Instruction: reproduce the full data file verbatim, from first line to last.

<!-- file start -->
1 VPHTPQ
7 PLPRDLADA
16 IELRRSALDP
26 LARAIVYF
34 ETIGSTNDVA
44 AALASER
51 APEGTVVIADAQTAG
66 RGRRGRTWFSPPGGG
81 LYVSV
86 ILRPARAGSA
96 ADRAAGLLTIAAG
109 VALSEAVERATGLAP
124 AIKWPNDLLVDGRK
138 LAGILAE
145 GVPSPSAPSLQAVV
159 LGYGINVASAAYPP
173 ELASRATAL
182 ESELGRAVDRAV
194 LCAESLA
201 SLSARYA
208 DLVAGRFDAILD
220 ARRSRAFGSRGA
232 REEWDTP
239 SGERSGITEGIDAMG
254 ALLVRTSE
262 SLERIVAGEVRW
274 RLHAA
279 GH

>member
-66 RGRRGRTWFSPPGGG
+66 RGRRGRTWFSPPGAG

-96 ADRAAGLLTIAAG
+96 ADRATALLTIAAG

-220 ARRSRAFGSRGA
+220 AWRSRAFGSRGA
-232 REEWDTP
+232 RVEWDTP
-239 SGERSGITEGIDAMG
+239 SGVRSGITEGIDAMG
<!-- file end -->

1 VPHTPQ
7 PLPRDLADA
16 IELRRSALDP
26 LARAIVYF
34 ETIGSTNDVA
44 AALASER
51 APEGTVVIADAQTAG
66 RGRRGRTWFSPPGGG
81 LYVSV
86 ILRPARAGSA
96 ADRAAGLLTIAAG
109 VALSEAVERATGLAP
124 AIKWPNDLLVDGRK
138 LAGILAE
145 GVPSPSAPSLQAVV
159 LGYGINVASAAYPP
173 ELASRATAL
182 ESELGRAVDRAV
194 LCAESLA
201 SLSARYA
208 DLVAGRFDAILD
220 ARRSRAFGSRGA
232 REEWDTP
239 SGERSGITEGIDAMG
254 ALLVRTSE
262 SLERIVAGEVRW
274 RLHAA
279 GH

>member
-66 RGRRGRTWFSPPGGG
+66 RGRRGRTWFSPPGAG

-96 ADRAAGLLTIAAG
+96 ADRATALLTIAAG

-220 ARRSRAFGSRGA
+220 AWRSRAFGSRGA
-232 REEWDTP
+232 RVEWDTP
-239 SGERSGITEGIDAMG
+239 SGVRSGITEGIDAMG